Presets are one of the several intuitive features of Lightroom that speed up a photographer’s post-production workflow. Once you know their true power, you will soon find your presets panel filled with custom presets as well as those you create yourself. Learn how to organize Lightroom presets to keep everything tidy and useful.
Presets are a set of editing settings that provides an option to edit your photos with a click, giving them the exact look you want. Presets can help you do quick batch editing, as you can apply them to a large number of images simultaneously during import. In short, presets are one of the reasons why most photographers use Lightroom.
Besides importing free and purchased third-party presets, Lightroom Classic CC allows you to make your own presets. While these may be tremendously convenient in your editing process, having a lot of them may turn your presets panel into a messy, disorganized section.
If you don’t organize your presets, it will be tough to find the right one quickly, negating the whole concept of using them. Here is an in-depth guide that you can follow to build your presets panel in a coordinated manner.
First of all, before diving into the organization, backup all your presets as a precautionary measure. You don’t want to misplace any of your favorite presets in the run.
In Lightroom, all the Develop presets are present on the left side of the Lightroom interface.
There are several default presets in Lightroom. Although they are quite useful to help you learn the ropes of applying Lightroom presets, they may seem useless once you start using custom and self-created presets.
To keep them out of the way for better organization, you can hide them and any other presets you don't plan to use.
One thing that you will frequently be doing in Lightroom is creating your own presets. In fact, using presets effective is one of many tricks to become a Lightroom expert.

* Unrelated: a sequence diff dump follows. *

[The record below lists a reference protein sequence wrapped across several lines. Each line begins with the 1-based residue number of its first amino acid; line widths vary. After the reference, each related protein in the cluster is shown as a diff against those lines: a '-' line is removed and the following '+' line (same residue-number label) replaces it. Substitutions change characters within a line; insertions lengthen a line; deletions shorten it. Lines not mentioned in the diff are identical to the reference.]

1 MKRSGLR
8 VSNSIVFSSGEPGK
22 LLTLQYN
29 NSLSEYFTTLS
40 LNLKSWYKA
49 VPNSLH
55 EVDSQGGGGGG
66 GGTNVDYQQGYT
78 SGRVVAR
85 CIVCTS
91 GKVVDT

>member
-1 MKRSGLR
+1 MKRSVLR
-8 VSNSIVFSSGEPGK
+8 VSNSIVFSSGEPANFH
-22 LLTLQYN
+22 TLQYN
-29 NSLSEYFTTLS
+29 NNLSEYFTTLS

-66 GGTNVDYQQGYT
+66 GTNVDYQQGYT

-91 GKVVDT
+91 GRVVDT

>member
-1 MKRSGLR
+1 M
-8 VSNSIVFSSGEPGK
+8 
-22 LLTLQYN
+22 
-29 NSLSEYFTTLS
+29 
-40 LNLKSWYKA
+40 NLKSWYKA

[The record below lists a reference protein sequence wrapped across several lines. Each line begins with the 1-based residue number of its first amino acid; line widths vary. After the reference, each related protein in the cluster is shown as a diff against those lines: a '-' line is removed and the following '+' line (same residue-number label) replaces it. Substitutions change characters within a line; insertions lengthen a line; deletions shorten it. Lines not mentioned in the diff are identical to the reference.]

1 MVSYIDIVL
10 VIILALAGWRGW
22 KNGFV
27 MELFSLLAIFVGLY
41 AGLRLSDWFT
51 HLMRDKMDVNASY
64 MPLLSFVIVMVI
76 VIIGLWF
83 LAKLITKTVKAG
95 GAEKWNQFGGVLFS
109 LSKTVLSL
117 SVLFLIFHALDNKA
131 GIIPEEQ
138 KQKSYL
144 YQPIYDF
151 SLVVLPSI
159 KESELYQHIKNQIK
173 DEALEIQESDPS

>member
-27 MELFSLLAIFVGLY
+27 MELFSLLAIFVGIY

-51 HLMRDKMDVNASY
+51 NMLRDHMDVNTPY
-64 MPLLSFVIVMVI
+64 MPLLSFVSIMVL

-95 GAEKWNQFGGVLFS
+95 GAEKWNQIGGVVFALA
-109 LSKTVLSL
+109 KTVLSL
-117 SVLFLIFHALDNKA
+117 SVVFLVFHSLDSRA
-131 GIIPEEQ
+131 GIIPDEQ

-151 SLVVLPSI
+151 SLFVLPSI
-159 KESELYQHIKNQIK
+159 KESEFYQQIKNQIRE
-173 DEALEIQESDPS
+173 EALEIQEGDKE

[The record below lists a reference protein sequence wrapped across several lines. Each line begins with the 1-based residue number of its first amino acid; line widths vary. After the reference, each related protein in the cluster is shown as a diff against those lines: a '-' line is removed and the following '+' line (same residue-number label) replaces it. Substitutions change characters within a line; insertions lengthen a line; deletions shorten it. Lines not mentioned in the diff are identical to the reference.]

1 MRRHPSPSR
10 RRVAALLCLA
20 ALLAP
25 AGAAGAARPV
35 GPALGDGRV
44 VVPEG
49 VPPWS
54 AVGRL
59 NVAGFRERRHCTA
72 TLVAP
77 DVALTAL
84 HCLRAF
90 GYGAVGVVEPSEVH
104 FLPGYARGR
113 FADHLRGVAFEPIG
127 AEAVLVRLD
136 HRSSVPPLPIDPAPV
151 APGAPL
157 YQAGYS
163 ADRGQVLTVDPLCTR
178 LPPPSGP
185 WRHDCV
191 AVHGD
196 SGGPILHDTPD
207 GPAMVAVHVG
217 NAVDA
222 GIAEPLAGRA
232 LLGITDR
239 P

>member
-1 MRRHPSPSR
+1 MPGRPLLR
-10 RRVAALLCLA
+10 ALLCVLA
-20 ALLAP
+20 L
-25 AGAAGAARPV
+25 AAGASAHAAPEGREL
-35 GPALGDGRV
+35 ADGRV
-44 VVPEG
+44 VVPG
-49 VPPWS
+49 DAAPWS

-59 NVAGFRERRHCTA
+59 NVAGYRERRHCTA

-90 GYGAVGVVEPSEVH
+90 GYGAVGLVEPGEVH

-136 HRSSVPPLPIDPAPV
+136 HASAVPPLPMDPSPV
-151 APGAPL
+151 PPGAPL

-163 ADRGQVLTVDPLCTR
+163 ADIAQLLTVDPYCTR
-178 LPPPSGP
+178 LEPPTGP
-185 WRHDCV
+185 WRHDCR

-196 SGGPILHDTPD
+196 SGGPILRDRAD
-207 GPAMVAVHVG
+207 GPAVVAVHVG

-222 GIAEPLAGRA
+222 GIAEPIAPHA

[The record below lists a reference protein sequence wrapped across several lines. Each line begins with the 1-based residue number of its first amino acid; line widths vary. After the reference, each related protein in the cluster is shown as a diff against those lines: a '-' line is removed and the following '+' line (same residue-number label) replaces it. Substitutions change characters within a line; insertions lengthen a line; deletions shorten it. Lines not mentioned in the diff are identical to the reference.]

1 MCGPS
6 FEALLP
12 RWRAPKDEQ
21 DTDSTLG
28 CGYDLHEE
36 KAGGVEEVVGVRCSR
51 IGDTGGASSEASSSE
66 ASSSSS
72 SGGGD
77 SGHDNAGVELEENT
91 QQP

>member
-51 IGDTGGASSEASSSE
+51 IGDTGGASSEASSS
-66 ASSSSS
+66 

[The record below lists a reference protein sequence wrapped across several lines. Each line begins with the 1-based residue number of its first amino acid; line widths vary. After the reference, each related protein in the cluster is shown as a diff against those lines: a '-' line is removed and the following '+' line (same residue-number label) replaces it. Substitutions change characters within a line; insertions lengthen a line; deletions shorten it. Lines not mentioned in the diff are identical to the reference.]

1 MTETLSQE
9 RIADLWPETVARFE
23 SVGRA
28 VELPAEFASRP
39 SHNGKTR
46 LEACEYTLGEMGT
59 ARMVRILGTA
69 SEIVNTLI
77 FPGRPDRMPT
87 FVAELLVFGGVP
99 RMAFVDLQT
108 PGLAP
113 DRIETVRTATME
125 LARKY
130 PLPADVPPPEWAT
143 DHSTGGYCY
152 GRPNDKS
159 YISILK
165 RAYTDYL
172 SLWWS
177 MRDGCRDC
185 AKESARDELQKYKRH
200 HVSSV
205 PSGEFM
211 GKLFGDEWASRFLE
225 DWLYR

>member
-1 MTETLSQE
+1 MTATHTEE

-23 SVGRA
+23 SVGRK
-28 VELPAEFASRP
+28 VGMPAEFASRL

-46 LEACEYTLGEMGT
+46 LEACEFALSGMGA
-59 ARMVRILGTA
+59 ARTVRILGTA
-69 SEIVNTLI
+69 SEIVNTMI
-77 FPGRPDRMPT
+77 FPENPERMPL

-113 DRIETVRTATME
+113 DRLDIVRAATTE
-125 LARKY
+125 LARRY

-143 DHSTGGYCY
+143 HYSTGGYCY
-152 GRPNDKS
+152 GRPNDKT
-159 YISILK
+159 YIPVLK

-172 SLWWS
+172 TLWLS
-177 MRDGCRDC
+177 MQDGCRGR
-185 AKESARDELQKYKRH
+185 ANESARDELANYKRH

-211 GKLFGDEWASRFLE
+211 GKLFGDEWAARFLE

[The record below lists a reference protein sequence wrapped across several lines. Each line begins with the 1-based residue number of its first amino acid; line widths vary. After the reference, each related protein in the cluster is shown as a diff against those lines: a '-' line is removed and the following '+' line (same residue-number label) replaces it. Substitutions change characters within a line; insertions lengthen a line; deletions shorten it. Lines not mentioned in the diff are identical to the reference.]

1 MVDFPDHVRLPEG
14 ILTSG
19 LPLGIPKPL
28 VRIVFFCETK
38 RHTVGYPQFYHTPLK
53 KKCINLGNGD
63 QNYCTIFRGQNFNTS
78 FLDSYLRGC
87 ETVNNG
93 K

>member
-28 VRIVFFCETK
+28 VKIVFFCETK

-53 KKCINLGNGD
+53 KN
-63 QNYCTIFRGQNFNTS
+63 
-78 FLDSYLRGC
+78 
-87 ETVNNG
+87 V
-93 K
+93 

Whenever you are editing a photo, it takes a lot of time and precision to set the sliders to that perfect level. If you want to edit more photos in a similar way, saving the current settings as a preset is a smart way to save time.
Here is a quick walk through the process of creating a preset in Lightroom.
A significant part of your presets organization depends upon how you create and name your preset folders. While the option to create folders is limited to your own presets, you can move a custom preset to these folders.
Folders containing presets are shown in alphabetical order in Presets panel. Take advantage of this by naming your frequently used preset folders beginning with “A” or a number. This will create a hierarchy in the presets panel, showing the most useful presets on top.
Give meaningful names to your folders by choosing words that describe the kind of presets it holds. For instance, HDR, Landscape, Portrait, or Black and White folders are easily identified as folders having corresponding presets.
Here is a smart way to take your preset organization up a notch. If you create similar kinds of presets with slightly varying edits, you can add that as a suffix to the preset name to help you identify it later with ease.
For instance, three of our Wizard presets for exterior views of properties rectify the exposures to a certain level. Hence, the suffixes low, medium, and high exposure are added to their names.
Any presets you purchase from a seller or download for free are also placed in the same presets panel as your own presets. Typically, presets come in a bundle which will be displayed inside a folder when you import them into Lightroom. But many of them, especially the free ones, come individually.
Individual presets will be added to the panel in alphabetical order. If you have a lot of them, finding that you cannot create a separate folder to save them may be frustrating. However, there are two ways you can organize them.
You can not create a new folder to place comparable individual presets. But you can either move them into one of your own folders or the Favorites folder, which is shown on top of all the preset folders.
Apply the same principle of naming in alphabetical order or with a number to bring them up in the presets panel.
The three main advantages of a classified preset panel are:
If you don’t want to lose track of the presets you have imported, it is highly recommended to keep them organized. If you successfully put them in order, all you need to do is import an image, quickly find your desired preset, and apply it to the image for a speedy editing process.